3. Calvin knew of the ancient practice advanced by Cyprian and Augustine but rejected it as an ancient error. He did this on the grounds of the nature of the Supper as a conscious communion of faith with the risen Christ beyond the ability of an infant, and because of the warning of judgment attached to the partaking of the Supper by one who does not discern the Lord's body.

4. The argument for paedocommunion drawn from the alleged inconsistency between infant baptism and professing believers' communion seems to have been first raised by the Anabaptists against Zwingli, and Servetus against Calvin with the purpose of overthrowing infant baptism.

5. Although polemicists for paedocommunion such as James Jordan affirm that "several reformers" advocated paedocommunion, the great Reformed systematician Nernharius De Moor, writing in the late 17th and early 18th centuries, said he knew of only one exception to the Reformed unanimity in opposition to paedocommunion. This was the contemporary of Calvin, Wolfgang Musculus. Musculus clearly distanced himself from the interpretation of Cyprian and Augustine for the necessity of infant communion. He appears to be the first to defend paedocommunion on explicitly covenantal grounds.

D. The Post-Reformation Churches

1. All of the great Reformed systematicians rejected paedocommunion.

2. English-speaking theologians such as William Ames, George Gillespie, and Jonathan Edwards rejected paedocommunion.

3. The Westminster Larger Catechism question #177 clearly prohibited paedocommunion.

4. A few lone voices spoke in favor of paedocommunion, such as Jeremy Taylor.

E. The Modern Churches

1. The great Reformed theologian Herman Bavinck wrote against paedocommunion. John Murray of Westminster Theological Seminary and the Orthodox Presbyterian Church rejected paedocommunion.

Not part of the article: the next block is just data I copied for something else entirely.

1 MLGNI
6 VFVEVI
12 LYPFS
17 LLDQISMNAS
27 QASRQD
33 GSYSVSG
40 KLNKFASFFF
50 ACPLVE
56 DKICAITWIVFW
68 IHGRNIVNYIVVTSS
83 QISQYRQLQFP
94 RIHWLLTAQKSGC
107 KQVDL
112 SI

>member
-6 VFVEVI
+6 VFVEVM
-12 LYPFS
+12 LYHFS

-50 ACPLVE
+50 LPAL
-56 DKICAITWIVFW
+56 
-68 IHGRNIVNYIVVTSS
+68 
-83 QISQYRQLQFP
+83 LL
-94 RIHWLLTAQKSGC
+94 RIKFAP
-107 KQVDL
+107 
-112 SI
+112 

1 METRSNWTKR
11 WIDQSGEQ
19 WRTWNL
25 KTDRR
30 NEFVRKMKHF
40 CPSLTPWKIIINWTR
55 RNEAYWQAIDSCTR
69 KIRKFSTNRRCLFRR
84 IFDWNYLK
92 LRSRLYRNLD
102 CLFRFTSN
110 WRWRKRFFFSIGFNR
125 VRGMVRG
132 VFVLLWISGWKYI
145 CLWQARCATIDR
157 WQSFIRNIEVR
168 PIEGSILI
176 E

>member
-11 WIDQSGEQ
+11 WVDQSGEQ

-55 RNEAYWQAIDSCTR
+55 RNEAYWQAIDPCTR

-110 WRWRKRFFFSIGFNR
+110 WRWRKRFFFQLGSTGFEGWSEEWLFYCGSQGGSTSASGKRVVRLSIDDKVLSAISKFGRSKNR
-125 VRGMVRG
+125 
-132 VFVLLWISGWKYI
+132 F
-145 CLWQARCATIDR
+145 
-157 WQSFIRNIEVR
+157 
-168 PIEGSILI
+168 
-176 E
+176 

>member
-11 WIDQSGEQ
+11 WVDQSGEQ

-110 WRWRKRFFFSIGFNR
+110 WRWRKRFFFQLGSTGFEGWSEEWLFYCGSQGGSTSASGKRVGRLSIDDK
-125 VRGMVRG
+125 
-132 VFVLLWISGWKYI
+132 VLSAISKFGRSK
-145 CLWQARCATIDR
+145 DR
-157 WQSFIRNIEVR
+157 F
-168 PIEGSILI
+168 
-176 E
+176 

2. Under the lead of the Faith and Order Committee of the World Council of Churches, paedocommunion has been popularized and has been begun by some of the member churches of that body.

3. The GKN, a member of the Reformed Ecumenical Synod, now permits paedocommunion.

4. Several of the theologians of the theonomic movement advocate paedocommunion along with several theologians of conservative Presbyterian and Reformed Churches such as the PCA, OPC, CRC, and RCUS. The development of this support for paedocommunion has come, in part, due to the influence of baptistic polemicists such as Paul K. Jewett.

II. Theological and Biblical Arguments Against Paedocommunion

A. Baptism and the Lord's Supper, While Alike in Portraying the Blessings of Salvation in Christ, Are Not Identical

1. Baptism is external in application and given to one who is passive in reception, while the Lord's Supper is internal in application and is given to one who takes, eats, remembers, proclaims, gives thanks.

2. Baptism is not developed in the context of judgments for misuse, while the Lord's Supper is.

3. Baptism is a sign of union (Rom. 6) while the Supper is a sign of communion (I Cor. 10-11). Paedocommunionists must defend the contention that the communion spoken of by the Apostle is not conscious communion and that union and communion are inseparable. I John 1:3-7 indicates that koinonia is centered in the preaching of Christ and in personal obedience to Christ's commands.

4. These facts suggest that baptism is initiative and hence given once, while the Supper is regulative and is received frequently.

5. The Lord in the Great Commission of Matt. 28:19-20, explicitly gives baptism an initiatory character as the sign of one who has become a disciple and will now learn to observe all that Christ taught, including the Lord's Supper. Hence it is not to beg the question when one affirms the initiatory character of baptism. Thus inclusion in the initiatory sign does not automatically grant admission to the regulative sign of the Supper.